Edmunds does not line up in the box as often as IDP managers would like. With Fitzpatrick moving around a lot, he has instead become the Steelers safety net much of the time, tasked with cleaning up any mistakes others may make. It is a role similar to that of Ryan Clark and Chris Hope back when Troy Polamalu roamed the Pittsburgh secondary. The difference being that Edmunds is a more talented player than those that came before him. Because of his responsibilities, Edmunds cannot take chances and thus is not much of a splash play threat. He has four turnovers and two sacks in three seasons. Edmunds posted pretty good tackle totals in 2019 at 70 solos and 34 assists but followed it with a forgettable 48-22-1 in 2020.
Apparently, the 2018 first-round pick has not played up to the expectations of the organization. The Steelers elected to decline the fifth-year option on Edmunds’ rookie contract, making him a lame-duck heading for free agency at the end of the season. In essence, Edmunds is in a contract year. We all know how that can affect a player’s production. All things considered, Edmunds is probably worthy of a late-round shot as a DB4 or DB5 with DB3 upside.
The other Pittsburgh defensive back to average 10+ fantasy points in 2020 was Mike Hilton, who is now playing with division rival Cincinnati. Historically the Steelers have provided little IDP help at the corner positions. That changed to some extent in 2019 when Hilton, Joe Haden, and Steven Nelson exceeded 50 solo tackles. But things went back to normal last year when no Steelers defensive back besides Fitzgerald had more than 48 solo stops, and no corner had more than 44. Hilton was 42-9 in the tackle columns, making up the points difference with 3 sacks, 6 turnovers, and 7 passes defended while playing over the slot most of the time. There is little chance anyone will repeat those big-play numbers.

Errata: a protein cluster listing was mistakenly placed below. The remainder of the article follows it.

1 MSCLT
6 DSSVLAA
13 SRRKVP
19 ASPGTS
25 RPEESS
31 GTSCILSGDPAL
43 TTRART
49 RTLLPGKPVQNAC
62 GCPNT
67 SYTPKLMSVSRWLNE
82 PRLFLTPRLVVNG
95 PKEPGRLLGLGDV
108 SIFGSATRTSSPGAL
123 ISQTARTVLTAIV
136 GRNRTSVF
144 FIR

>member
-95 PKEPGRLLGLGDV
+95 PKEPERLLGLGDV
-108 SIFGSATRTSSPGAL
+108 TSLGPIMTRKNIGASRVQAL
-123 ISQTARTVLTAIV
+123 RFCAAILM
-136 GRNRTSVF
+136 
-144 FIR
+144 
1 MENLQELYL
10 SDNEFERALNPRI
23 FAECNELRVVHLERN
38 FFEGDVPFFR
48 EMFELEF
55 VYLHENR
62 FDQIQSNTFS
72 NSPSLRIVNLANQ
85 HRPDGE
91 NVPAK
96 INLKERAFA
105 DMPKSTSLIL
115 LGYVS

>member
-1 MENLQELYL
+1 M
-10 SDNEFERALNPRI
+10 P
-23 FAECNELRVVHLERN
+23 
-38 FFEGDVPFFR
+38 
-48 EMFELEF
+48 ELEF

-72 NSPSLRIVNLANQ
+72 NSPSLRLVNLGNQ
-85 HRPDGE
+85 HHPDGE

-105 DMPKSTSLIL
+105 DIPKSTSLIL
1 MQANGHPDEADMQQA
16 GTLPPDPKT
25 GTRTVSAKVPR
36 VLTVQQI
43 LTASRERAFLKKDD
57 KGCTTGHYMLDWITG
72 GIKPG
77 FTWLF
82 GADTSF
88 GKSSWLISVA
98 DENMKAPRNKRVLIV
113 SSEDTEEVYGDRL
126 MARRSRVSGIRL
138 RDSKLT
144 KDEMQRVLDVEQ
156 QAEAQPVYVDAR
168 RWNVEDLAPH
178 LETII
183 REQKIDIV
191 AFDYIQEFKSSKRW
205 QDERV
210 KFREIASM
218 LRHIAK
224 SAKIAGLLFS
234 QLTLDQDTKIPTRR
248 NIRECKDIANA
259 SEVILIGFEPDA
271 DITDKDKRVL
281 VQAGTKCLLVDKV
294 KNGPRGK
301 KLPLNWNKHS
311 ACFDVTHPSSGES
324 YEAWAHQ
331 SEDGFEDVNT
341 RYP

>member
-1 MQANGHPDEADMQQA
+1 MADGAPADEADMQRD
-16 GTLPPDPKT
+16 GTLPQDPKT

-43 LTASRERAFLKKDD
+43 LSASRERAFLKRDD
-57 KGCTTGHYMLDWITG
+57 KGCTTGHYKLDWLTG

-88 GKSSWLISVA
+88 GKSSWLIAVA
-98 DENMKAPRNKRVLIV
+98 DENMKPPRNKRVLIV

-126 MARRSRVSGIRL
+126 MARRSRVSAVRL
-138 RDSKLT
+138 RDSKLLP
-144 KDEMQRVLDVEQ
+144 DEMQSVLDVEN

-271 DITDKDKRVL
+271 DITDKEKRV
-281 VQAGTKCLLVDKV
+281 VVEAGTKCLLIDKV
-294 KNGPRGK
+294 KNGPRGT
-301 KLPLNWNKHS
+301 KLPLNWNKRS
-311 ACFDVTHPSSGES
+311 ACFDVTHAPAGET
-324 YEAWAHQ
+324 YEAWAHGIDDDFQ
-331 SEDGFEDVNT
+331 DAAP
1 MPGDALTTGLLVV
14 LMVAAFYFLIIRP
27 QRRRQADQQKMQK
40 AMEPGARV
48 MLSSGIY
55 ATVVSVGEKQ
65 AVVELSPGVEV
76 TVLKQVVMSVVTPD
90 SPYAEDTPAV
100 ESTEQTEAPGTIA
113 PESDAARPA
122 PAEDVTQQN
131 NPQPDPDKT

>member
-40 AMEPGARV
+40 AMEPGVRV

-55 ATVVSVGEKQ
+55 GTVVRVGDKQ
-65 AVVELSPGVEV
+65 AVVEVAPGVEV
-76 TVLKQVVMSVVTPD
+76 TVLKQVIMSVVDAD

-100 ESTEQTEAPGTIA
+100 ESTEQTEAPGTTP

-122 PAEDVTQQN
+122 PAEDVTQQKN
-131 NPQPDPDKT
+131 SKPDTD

Cameron Sutton is the lead candidate for the starting job opposite Haden, with both Nelson and Hilton gone. He had five turnovers and a sack as the team’s fourth corner in 2020, so if anyone will make an IDP impact, Sutton would be the favorite to do so.
Justin Layne is the favorite for the nickel corner spot. The rest of the pecking order at corner comes down to an open competition between second-year pro James Pierre, seventh-round pick Tre Norwood, and a large collection of other undrafted rookies and inexperienced free agents.
We could see someone emerge as an IDP option, but at this point, there is no one here worthy of a draft pick.
- SS Terrell Edmunds – Depth with a low DB3 ceiling
- FS Minkah Fitzpatrick – Weekly inconsistency but enough big plays to hold DB3 value
- FS Antoine Brooks Jr – No impact
- SS Miles Killebrew – No impact
- CB Joe Haden – Potential CB3
- CB Cameron Sutton – Watchlist sleeper
- CB Justin Layne – Deep sleeper at best
- CB Shakur Brown – No impact expected
- CB Tre Norwood – Developmental rookie
That is going to do it for the AFC North; the NFC East is next.